Michigan Gov. Rick Snyder admits he lost the public's trust in failing to respond quickly to concerns about Flint's drinking water. "I'm sorry I let you down," he said during his State of the State address on Tuesday. "Your families face a crisis—a crisis you did not create and could not have prevented," he added, per ABC News. "I'm sorry, and I will fix it." Almost two years after corrosive drinking water from the Flint River was contaminated with lead in April 2014, Snyder says he's asking legislators for $28 million to replace water supply pipes in Flint's schools, daycares, and hospitals; treat children with high lead levels; conduct environmental assessments; and more, per CNN. However, Flint Mayor Karen Weaver says the costs to fix the water issues and address health concerns could reach $1.5 billion.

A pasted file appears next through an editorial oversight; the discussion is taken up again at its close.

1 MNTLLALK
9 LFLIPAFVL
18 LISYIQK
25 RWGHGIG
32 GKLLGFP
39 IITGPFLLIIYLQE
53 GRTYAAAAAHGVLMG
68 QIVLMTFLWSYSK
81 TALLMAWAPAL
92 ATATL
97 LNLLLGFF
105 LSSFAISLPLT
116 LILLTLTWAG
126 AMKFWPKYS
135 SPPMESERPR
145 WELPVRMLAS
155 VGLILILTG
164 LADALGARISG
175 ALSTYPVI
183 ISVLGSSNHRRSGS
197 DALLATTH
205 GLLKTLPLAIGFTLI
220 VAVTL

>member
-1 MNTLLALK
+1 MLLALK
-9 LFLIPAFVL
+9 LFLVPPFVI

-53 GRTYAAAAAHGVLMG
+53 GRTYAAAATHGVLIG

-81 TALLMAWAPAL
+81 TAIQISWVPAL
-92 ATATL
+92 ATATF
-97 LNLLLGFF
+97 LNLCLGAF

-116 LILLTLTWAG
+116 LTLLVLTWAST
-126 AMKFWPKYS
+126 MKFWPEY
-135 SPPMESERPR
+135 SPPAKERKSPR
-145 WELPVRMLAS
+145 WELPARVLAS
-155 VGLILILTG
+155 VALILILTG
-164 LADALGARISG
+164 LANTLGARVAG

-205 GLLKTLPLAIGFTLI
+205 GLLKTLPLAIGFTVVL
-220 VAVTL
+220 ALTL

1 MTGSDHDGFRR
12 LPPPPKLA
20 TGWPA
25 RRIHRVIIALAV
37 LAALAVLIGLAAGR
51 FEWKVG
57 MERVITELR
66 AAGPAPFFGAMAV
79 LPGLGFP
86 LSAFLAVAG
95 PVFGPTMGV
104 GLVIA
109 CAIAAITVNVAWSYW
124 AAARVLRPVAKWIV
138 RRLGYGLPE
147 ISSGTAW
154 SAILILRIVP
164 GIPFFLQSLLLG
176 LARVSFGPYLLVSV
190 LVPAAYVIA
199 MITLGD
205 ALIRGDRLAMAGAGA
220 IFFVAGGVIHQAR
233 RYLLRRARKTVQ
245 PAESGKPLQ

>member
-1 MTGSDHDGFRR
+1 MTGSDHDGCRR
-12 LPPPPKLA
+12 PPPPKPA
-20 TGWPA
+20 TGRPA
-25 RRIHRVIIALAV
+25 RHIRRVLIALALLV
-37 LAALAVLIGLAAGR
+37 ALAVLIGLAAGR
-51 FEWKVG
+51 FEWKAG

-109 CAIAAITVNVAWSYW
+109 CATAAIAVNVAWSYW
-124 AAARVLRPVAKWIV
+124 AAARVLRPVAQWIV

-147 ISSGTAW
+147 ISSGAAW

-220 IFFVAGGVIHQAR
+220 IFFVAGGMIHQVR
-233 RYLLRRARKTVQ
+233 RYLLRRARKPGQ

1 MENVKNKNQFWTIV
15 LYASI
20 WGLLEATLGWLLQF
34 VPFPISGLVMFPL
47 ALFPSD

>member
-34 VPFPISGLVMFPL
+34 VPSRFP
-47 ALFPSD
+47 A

"We will provide resources to help anyone and everyone [affected]," Snyder said, noting he takes "full responsibility" for fixing this "catastrophe." He also vowed to release all of his emails relating to Flint from 2014 and 2015. Though some residents claim the state ignored the water issues for months, "we took action … as soon as I became aware of elevated lead levels in blood" on Oct. 1, 2015, Snyder told Time last week, noting bottled water, water filters, and water testing kits were handed out. Snyder lays blame on the Michigan Department of Environmental Quality, which told residents the water was safe to drink, though some homes showed toxic lead levels. The department admitted it didn't get the necessary chemicals to treat the corrosive water. Residents have now filed three lawsuits at the federal, state, and municipal levels. (Read more Flint, Michigan stories.)